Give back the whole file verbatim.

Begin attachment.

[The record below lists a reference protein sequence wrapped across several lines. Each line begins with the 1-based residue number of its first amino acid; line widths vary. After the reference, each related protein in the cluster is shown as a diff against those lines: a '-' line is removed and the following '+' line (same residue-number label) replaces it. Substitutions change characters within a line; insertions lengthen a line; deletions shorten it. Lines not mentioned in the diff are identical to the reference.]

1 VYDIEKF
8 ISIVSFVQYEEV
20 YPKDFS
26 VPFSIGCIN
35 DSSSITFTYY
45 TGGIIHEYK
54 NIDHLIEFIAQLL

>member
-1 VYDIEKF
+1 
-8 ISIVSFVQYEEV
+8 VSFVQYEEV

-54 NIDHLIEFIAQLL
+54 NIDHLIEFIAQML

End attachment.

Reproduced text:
[The record below lists a reference protein sequence wrapped across several lines. Each line begins with the 1-based residue number of its first amino acid; line widths vary. After the reference, each related protein in the cluster is shown as a diff against those lines: a '-' line is removed and the following '+' line (same residue-number label) replaces it. Substitutions change characters within a line; insertions lengthen a line; deletions shorten it. Lines not mentioned in the diff are identical to the reference.]

1 VYDIEKF
8 ISIVSFVQYEEV
20 YPKDFS
26 VPFSIGCIN
35 DSSSITFTYY
45 TGGIIHEYK
54 NIDHLIEFIAQLL

>member
-1 VYDIEKF
+1 
-8 ISIVSFVQYEEV
+8 VSFVQYEEV

-54 NIDHLIEFIAQLL
+54 NIDHLIEFIAQML